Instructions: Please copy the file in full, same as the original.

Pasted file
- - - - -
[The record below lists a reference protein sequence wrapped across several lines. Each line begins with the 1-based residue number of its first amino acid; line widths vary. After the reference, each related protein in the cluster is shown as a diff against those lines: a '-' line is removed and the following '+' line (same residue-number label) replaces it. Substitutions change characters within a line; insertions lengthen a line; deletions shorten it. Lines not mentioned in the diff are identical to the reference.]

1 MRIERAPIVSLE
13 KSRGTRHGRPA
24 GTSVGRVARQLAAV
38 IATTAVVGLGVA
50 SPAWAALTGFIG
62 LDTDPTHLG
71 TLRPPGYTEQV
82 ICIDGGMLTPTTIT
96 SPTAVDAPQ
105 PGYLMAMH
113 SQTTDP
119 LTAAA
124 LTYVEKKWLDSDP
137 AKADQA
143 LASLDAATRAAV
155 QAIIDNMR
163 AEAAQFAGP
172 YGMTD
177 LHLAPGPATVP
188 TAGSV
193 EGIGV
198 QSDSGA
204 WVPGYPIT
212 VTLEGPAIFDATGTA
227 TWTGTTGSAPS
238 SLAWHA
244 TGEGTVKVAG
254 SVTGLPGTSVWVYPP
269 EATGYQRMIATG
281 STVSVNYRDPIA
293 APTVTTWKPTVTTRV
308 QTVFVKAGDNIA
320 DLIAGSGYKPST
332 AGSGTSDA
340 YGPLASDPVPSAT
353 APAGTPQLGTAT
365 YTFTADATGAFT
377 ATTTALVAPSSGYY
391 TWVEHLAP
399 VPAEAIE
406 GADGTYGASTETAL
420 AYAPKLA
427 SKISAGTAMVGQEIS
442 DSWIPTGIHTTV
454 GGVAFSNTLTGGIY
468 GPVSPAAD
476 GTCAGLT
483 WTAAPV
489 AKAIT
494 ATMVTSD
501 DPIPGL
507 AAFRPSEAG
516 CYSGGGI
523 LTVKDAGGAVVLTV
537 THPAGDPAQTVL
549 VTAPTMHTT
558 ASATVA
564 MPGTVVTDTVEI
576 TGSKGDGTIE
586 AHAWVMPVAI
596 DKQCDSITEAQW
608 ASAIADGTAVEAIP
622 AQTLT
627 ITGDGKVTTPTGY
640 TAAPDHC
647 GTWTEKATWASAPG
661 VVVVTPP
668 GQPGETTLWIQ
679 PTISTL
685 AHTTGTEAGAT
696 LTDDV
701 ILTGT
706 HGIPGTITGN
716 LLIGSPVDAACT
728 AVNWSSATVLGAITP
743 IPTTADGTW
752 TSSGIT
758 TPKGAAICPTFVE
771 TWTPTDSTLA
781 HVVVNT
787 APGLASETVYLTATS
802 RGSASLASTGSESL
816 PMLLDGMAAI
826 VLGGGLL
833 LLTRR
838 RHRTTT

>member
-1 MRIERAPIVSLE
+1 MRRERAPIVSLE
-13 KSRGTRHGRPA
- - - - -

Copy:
[The record below lists a reference protein sequence wrapped across several lines. Each line begins with the 1-based residue number of its first amino acid; line widths vary. After the reference, each related protein in the cluster is shown as a diff against those lines: a '-' line is removed and the following '+' line (same residue-number label) replaces it. Substitutions change characters within a line; insertions lengthen a line; deletions shorten it. Lines not mentioned in the diff are identical to the reference.]

1 MRIERAPIVSLE
13 KSRGTRHGRPA
24 GTSVGRVARQLAAV
38 IATTAVVGLGVA
50 SPAWAALTGFIG
62 LDTDPTHLG
71 TLRPPGYTEQV
82 ICIDGGMLTPTTIT
96 SPTAVDAPQ
105 PGYLMAMH
113 SQTTDP
119 LTAAA
124 LTYVEKKWLDSDP
137 AKADQA
143 LASLDAATRAAV
155 QAIIDNMR
163 AEAAQFAGP
172 YGMTD
177 LHLAPGPATVP
188 TAGSV
193 EGIGV
198 QSDSGA
204 WVPGYPIT
212 VTLEGPAIFDATGTA
227 TWTGTTGSAPS
238 SLAWHA
244 TGEGTVKVAG
254 SVTGLPGTSVWVYPP
269 EATGYQRMIATG
281 STVSVNYRDPIA
293 APTVTTWKPTVTTRV
308 QTVFVKAGDNIA
320 DLIAGSGYKPST
332 AGSGTSDA
340 YGPLASDPVPSAT
353 APAGTPQLGTAT
365 YTFTADATGAFT
377 ATTTALVAPSSGYY
391 TWVEHLAP
399 VPAEAIE
406 GADGTYGASTETAL
420 AYAPKLA
427 SKISAGTAMVGQEIS
442 DSWIPTGIHTTV
454 GGVAFSNTLTGGIY
468 GPVSPAAD
476 GTCAGLT
483 WTAAPV
489 AKAIT
494 ATMVTSD
501 DPIPGL
507 AAFRPSEAG
516 CYSGGGI
523 LTVKDAGGAVVLTV
537 THPAGDPAQTVL
549 VTAPTMHTT
558 ASATVA
564 MPGTVVTDTVEI
576 TGSKGDGTIE
586 AHAWVMPVAI
596 DKQCDSITEAQW
608 ASAIADGTAVEAIP
622 AQTLT
627 ITGDGKVTTPTGY
640 TAAPDHC
647 GTWTEKATWASAPG
661 VVVVTPP
668 GQPGETTLWIQ
679 PTISTL
685 AHTTGTEAGAT
696 LTDDV
701 ILTGT
706 HGIPGTITGN
716 LLIGSPVDAACT
728 AVNWSSATVLGAITP
743 IPTTADGTW
752 TSSGIT
758 TPKGAAICPTFVE
771 TWTPTDSTLA
781 HVVVNT
787 APGLASETVYLTATS
802 RGSASLASTGSESL
816 PMLLDGMAAI
826 VLGGGLL
833 LLTRR
838 RHRTTT

>member
-1 MRIERAPIVSLE
+1 MRRERAPIVSLE
-13 KSRGTRHGRPA